To those, who, slaves to all, are slaves to me;
— when he was to exchange an attendance at the levee of the manager for a more servile but more profitable attendance at that of the prime minister. Ralph's first introduction to political life was owing to the publication of the Duchess of Marlborough's Memoirs, in 1742. To these he wrote a reply, under the title of The other Side of the Question: this reply was written with so much art, and rendered so interesting by the author's management, that it had an extensive sale, and recommended him to the notice of persons of the first power and consequence. He was employed to write several political pamphlets; a talk that he executed with great skill. — As to his sentiments, they possessed that amiable ductility so requisite in a party writer — he bowed to the golden idol, "and let his opinion fall as incense." I will not follow him through the variety of political works in which he was now engaged (among which was the Continuation of Guthrie's History of England). Suffice it, his writings carried more weight than those of any contemporary, and rendered him so formidable, towards the end of Walpole's administration, that it was thought proper to buy him off with an income. He was patronized by Lords Bolingbroke and Melcombe. With the latter he was on terms of familiar intimacy. A silly mistake, however, had nearly caused a rupture between him and his noble friend. Melcombe gave orders to a servant to go to the historian, who lived not far from his lordship, at Isleworth, and take a card of dinner invitation to Mr. Ralph and family. The fellow mistook the word "card" for "cart," and positively set out with one on full speed, to bring the party to his lordship's house. This supposed indignity offended the pride of Ralph, who, with great gravity, sent back the messenger and his carriage with a long expostulatory letter. Garrick, likewise, entertained a warm friendship for Ralph. He did not confine his sentiment to mere words, or convivial meetings, but interceded with Mr. Pelham (then minister) for an addition to our author's income. Mr. Pelham, with a becoming dignity, replied, that he made it a rule never to buy the favour or even the silence of a political writer; but that he was willing to grant that to the request of Mr. Garrick, which he had never granted to his own interest or tears. A pension of £200 per annum was accordingly settled on Ralph. It is with regret that we acknowledge this favour not to have produced its due effect in his bosom. — He shortly quarrelled with Garrick (most probably concerning some ridiculous drama he had written), and attacked him with caustic severity, in a pamphlet, intituled, The Case of Authors by Profession, 1758. This pamphlet produced the effect upon Mr. Garrick which the author intended; for he felt all the poignancy of the satire that was aimed at him, and resented the ingratitude of the writer in such a manner, as, perhaps, rendered Ralph himself more uneasy than he had made his friend. Garrick never spoke to him afterwards, and persisted to refrain from all companies of which Ralph was to form a part. Among the various pieces now published by our author, we must notice his Review of the Reigns of Charles the Second and James the Second, which forms, perhaps, the most noble magazine for the recorder of those times that any historian ever had presented to him. The death of George the Second put Ralph in possession of his utmost wishes. — Lord Bute settled on him a pension of six hundred pounds per annum. He, however, did not live to enjoy more than one half-year's income, but fell, in 1761, a victim to the gout; a disorder to which a sedentary life, and habits of indulgence, had rendered him very subject.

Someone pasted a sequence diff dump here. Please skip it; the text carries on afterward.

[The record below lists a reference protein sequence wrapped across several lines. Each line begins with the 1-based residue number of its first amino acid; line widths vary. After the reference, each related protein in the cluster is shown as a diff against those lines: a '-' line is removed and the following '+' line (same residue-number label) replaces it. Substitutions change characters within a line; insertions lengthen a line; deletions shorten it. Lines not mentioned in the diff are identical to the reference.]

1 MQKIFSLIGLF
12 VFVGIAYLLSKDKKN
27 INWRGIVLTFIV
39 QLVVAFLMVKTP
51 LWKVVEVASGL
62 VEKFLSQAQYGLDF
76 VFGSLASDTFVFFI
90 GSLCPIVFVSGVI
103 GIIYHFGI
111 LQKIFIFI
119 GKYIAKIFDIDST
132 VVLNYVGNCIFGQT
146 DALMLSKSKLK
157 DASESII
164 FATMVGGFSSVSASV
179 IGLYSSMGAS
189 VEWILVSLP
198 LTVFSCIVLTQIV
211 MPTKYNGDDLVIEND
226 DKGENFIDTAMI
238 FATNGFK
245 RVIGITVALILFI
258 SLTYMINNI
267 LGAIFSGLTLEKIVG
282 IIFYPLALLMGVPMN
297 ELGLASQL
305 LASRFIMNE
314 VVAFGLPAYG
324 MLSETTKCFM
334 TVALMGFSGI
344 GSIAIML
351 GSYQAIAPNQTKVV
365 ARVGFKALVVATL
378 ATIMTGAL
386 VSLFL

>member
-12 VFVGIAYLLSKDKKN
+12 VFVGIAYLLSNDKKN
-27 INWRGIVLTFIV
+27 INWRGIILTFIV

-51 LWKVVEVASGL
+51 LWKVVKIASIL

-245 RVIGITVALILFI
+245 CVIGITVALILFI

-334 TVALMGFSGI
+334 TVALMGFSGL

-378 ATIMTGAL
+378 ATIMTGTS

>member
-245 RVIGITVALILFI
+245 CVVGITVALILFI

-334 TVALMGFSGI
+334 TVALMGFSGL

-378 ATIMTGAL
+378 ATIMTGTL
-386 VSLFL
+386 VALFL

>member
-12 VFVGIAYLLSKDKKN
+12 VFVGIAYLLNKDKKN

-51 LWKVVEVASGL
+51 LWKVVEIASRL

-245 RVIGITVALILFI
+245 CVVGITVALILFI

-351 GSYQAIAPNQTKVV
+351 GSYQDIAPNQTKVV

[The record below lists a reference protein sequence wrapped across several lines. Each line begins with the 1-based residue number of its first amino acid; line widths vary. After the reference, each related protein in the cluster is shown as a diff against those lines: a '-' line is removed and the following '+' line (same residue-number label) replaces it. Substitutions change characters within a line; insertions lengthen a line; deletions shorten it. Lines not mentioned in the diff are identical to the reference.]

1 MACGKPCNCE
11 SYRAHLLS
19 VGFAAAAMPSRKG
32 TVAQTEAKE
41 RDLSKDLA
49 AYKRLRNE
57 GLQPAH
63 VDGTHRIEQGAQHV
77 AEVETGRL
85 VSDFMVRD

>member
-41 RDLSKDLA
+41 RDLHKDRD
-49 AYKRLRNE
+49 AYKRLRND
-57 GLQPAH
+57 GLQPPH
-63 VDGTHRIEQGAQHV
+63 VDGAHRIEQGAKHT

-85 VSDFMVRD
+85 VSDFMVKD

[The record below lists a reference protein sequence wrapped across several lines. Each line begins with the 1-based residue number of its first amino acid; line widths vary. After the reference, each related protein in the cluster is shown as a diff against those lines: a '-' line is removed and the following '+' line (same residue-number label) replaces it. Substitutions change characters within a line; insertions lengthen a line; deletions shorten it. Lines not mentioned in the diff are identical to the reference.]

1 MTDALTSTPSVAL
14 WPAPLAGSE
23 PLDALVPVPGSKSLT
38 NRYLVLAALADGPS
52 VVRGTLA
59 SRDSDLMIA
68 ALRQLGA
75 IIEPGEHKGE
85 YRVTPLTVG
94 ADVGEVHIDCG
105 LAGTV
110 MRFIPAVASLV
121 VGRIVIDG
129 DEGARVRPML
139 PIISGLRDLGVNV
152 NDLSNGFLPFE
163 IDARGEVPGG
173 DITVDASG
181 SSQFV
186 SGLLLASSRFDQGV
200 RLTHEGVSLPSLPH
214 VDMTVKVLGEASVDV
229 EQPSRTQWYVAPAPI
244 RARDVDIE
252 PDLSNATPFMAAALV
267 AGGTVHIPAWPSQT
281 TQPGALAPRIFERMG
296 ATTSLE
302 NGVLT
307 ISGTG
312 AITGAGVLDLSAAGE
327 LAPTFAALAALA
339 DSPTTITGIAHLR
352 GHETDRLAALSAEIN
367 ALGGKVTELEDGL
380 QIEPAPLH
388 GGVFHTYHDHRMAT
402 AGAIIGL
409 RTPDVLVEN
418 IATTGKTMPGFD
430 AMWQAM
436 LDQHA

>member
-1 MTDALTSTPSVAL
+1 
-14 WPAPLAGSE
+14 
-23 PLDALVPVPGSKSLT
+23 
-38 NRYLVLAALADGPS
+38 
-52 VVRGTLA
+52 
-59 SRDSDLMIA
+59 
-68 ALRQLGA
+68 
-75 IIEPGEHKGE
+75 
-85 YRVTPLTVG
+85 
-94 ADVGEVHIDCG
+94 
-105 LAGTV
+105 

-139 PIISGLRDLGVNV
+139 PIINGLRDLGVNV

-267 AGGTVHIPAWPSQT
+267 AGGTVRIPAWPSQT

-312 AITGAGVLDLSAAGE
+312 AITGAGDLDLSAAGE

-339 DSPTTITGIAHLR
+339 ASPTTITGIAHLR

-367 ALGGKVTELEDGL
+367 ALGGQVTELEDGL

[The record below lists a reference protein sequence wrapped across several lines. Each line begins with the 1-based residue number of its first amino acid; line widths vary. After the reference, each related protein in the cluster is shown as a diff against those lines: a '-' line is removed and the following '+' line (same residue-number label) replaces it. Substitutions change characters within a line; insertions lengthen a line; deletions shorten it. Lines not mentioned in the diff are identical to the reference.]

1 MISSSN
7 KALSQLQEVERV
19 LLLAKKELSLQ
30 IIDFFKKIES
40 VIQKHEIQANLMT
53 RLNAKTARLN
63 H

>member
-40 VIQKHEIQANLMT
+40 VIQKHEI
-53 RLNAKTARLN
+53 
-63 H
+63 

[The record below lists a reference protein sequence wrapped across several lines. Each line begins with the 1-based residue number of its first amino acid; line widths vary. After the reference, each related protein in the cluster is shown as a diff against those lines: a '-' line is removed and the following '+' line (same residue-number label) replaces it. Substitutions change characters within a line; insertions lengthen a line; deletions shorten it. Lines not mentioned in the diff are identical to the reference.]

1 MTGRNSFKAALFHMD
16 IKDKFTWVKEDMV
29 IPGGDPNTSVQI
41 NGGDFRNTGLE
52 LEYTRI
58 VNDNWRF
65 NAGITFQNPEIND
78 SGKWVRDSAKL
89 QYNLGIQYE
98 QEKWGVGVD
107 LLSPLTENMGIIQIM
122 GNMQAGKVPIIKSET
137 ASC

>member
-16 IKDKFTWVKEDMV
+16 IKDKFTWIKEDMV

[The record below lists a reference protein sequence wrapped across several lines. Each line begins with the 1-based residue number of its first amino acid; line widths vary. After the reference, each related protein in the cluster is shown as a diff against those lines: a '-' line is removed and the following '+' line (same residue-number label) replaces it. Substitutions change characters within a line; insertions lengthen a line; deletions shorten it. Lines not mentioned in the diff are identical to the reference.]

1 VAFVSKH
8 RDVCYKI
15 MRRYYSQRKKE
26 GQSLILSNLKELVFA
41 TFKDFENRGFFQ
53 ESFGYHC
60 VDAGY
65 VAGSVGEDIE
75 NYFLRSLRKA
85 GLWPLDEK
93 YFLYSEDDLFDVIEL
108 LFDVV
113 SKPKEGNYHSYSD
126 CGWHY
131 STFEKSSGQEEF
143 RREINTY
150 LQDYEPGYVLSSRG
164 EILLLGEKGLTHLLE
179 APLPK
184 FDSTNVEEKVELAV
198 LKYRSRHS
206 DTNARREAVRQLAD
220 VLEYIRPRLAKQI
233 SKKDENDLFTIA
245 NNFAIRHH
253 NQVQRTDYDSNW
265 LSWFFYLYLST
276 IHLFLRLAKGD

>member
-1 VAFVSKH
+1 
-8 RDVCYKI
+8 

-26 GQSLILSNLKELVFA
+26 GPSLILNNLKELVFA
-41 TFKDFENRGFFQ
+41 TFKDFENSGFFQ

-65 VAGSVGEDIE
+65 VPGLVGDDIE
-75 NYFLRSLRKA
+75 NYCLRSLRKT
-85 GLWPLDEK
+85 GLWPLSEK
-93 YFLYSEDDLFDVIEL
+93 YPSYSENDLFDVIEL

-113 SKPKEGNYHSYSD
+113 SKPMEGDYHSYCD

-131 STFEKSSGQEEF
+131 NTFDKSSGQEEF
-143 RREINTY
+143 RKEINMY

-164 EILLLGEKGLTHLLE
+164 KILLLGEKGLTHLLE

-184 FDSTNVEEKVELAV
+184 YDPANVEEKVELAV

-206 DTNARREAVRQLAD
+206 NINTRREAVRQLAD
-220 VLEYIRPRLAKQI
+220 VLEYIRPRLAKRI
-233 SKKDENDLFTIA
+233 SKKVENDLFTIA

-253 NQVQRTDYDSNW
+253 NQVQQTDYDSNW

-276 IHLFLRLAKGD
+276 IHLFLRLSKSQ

Ralph presents to the retrospect of his historian a character that cannot command respect, whether he be considered as a writer or a Man. His first step in life, the desertion of his wife and infant, is a breach of morals that no sophistry can extenuate. As an author, his pen was ever ready to receive the wages of fluctuating prostitution. To deny his merit were a futile effort; but be it remembered, that while his writings in defence of one party extort our applause, he had offered to espouse the opposite side of the question, if the recompence were larger. Though it was not in my power to improve the conduct of this once celebrated author, be assured that I have narrated it with fidelity.
I am, Sir, your's, &c.